So, Mike and I have been stocking up on household items, loading the freezer, and going out to dinner before a couple of weeks of forced hibernation.
Went back to work this week. It was…scary and wonderful. Apologies to my kind-hearted colleagues for cringing at every “Welcome back!” hug. Accolades to those who brought in doughnuts, offered to carry my laptop, and understood when I needed to work from home.
Reconstruction surgery has been scheduled for mid September.
With Mike as my witness, the plastic surgeon told me not to lose any weight until then. He wants as much blubber as possible for “fat harvesting” during his rebuilding effort. Pretty sure he’ll have plenty to work with. My early morning exercise routine shall not cease.
Bonus: Hysterectomy will happen during the same surgery! I do love a bargain.
Met yesterday with both my surgical and medical oncologists.
Word from my surgeon: See you in 6 months.
From my medical oncologist: Do no harm.
We finally have the final pathology report and the results of the Oncotype DX test, which examines the genetics of breast cancer tumors and ranks the likelihood of cancer recurrence on a scale of 0 to 100. This governs the recommendation of what type of treatment is needed.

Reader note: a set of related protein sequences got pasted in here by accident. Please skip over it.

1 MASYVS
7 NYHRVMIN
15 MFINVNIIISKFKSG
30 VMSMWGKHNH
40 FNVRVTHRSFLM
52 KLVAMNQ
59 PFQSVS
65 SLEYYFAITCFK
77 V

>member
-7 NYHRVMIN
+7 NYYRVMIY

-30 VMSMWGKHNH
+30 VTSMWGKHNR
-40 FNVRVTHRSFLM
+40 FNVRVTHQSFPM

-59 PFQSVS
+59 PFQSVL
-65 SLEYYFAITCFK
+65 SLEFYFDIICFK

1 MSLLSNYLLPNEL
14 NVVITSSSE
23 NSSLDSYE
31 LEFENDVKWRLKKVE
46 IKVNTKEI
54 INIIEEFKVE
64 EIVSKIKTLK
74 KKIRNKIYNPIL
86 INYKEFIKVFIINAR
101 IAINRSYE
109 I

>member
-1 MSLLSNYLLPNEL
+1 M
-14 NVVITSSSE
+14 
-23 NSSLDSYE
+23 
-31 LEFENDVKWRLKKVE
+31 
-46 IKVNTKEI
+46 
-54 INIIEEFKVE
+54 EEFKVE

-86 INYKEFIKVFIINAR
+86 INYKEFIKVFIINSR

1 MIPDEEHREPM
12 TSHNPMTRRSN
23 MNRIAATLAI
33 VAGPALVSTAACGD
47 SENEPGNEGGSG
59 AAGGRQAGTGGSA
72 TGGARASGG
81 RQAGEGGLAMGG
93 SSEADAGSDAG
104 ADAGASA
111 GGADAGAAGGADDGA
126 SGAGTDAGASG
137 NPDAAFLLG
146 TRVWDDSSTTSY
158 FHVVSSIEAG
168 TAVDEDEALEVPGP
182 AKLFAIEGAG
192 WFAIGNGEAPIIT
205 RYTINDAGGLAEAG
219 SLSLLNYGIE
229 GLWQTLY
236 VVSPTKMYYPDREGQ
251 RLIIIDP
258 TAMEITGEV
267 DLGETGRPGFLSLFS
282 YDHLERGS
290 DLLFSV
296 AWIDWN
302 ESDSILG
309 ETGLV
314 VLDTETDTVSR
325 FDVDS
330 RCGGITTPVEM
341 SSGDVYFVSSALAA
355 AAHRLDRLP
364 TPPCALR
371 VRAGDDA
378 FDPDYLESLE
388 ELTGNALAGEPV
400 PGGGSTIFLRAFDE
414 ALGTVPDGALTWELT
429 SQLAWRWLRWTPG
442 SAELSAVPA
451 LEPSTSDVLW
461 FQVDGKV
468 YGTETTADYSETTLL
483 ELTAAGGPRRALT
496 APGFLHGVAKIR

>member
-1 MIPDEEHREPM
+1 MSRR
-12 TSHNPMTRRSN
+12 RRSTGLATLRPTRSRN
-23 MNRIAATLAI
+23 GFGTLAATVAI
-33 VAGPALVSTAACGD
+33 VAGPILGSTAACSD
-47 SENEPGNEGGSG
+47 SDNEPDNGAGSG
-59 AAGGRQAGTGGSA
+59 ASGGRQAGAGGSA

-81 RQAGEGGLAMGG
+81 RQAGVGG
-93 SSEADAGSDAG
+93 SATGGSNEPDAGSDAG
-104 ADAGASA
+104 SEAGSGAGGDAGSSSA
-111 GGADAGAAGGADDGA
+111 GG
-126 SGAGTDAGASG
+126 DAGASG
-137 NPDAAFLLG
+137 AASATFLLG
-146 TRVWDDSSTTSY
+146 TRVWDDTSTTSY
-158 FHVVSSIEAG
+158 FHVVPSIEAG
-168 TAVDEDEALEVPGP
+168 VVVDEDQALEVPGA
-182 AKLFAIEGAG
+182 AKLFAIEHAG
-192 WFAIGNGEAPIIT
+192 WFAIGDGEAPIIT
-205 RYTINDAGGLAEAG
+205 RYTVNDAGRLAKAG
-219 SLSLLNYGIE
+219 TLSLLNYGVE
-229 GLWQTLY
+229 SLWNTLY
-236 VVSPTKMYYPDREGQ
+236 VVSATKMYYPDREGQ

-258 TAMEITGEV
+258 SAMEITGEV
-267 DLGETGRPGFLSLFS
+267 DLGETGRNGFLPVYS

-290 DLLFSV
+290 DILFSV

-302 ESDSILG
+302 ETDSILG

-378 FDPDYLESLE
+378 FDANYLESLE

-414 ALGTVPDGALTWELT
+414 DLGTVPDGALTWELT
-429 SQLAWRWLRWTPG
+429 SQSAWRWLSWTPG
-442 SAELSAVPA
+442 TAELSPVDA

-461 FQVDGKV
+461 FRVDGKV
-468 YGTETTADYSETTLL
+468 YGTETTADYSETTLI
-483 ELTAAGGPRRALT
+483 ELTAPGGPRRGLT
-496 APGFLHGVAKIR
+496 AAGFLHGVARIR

My score came back at 8, which is all kinds of incredible. My form of cancer is not aggressive. No chemotherapy is needed.
To help prevent what appears to be a very slim chance of recurrence, the only form of adjuvant treatment I’ll need is a daily dose of anti-estrogen. For 5 years.
Because my form of cancer is hormone-receptor positive, hormone therapy will limit estrogen’s effects in the body, which will in turn block cancer cells’ ability to hitch a ride with estrogen and spread destruction. Starting on tamoxifen soon.
Where do I see myself in 5 years? This is the only time I’ll even consider answering that vapid interview question: Not taking hormones, thank you.
SO…we’re off the hook in a big way. Mike and I are relieved and filled with gratitude.
But still not off this crazy train: Physical therapy twice a week for the next two months. Expansion sessions at the plastic surgeon’s office once a week. And we need to make a plan for exchange surgery, IUD removal, and possible hysterectomy.